When Leo Rose went into management at Hollandia Dairy with a business plan to purchase new Kenworth T370s and trade out of his existing trucks, it was an easy sell.
“It was a no-brainer,” recalled Rose, who serves as fleet manager for the third generation dairy, located in San Marcos, California. “We ran the numbers and the T370s made a lot of sense – the purchase price, reliability and productivity, maintenance costs and easy access to engine parts, expected fuel economy advantages and resale value. It all added up.”
One year after taking delivery of 15 Kenworth T370s, the numbers have proved him right. Productivity is up to 100 percent utilization versus the 80 percent the dairy was accustomed to with its other truck brand. So is fuel economy – to the tune of 5 percent – along with other transportation metrics.
Hollandia Dairy, located in San Marcos northeast of San Diego, was founded by the de Jong family, who emigrated from Holland. Since 1950, Hollandia Dairy has provided milk, juice and cultured products to the families of Southern California. Today, the dairy’s customers include retail, schools, and other institutions.
Operating a fleet of medium duty trucks and Class 8s – including Kenworth T680s that just went into service, the dairy is in the process of transitioning into Kenworth with a host of new specs that are making the fleet more productive. The trucks are purchased through Inland Kenworth – El Cajon.
“On our T370s, we went with Allison automatics, aluminum fuel tanks, aluminum cross members, and aluminum wheels,” said Rose. “Reducing weight means more milk to haul. We also have gone with air suspension in the rears and disc brakes, which has resulted in increased efficiencies. For drivers, we’ve added a host of new comfort options, and it’s been all thumbs up for those behind the wheel. Coupled with other components in our program with drivers, the Kenworths have helped us in driver retention.”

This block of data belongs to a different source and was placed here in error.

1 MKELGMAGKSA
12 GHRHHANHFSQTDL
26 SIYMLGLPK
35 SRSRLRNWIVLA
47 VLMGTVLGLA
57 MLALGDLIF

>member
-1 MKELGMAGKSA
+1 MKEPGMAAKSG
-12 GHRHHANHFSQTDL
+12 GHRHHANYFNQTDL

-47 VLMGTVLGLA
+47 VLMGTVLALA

The Kenworth T370s are outfitted with 22-foot reefer bodies with liftgates. The trucks, which average about 35,000 miles per year, are operated in both single and double shifts. The first shift departs Hollandia at 2 a.m. and drivers typically make 25 stops, with up to 14,000 pounds of product aboard. About 20 percent of the trucks then go out for a second shift once the first shift returns around noon.
The Class 8 trucks are used to move product to big box stores (typically three stops per shift), plus they haul 48-foot trailers to their northern branch, about 90 miles north of Hollandia’s headquarters, where they cross-dock, and cross-load more than a dozen medium duty trucks for deliveries. “This operation has allowed us to expand in other markets by using our trucks as distribution centers,” said Rose.
Hollandia recently added the Kenworth T680 to its mix and plans to standardize on that model as its other trucks are traded out. “We’ve seen a jump of one mile-per-gallon in fuel economy with the T680s,” said Rose. “We’ll run those about 140,000 miles a year, so those savings will really add up. Our drivers are also very happy – favorable feedback has been through the roof.”
With a trade cycle of seven years on its trucks, Rose said the benefits of running Kenworths extends all the way to when it’s time to buy new again. “The NADA values on my Kenworth T370s, compared to the trucks I’m phasing out of, are huge,” he said. “There is a very signficant difference in Kenworth’s corner. That speaks volumes from going from a tier 2 brand to a top-of-the-line Kenworth.”
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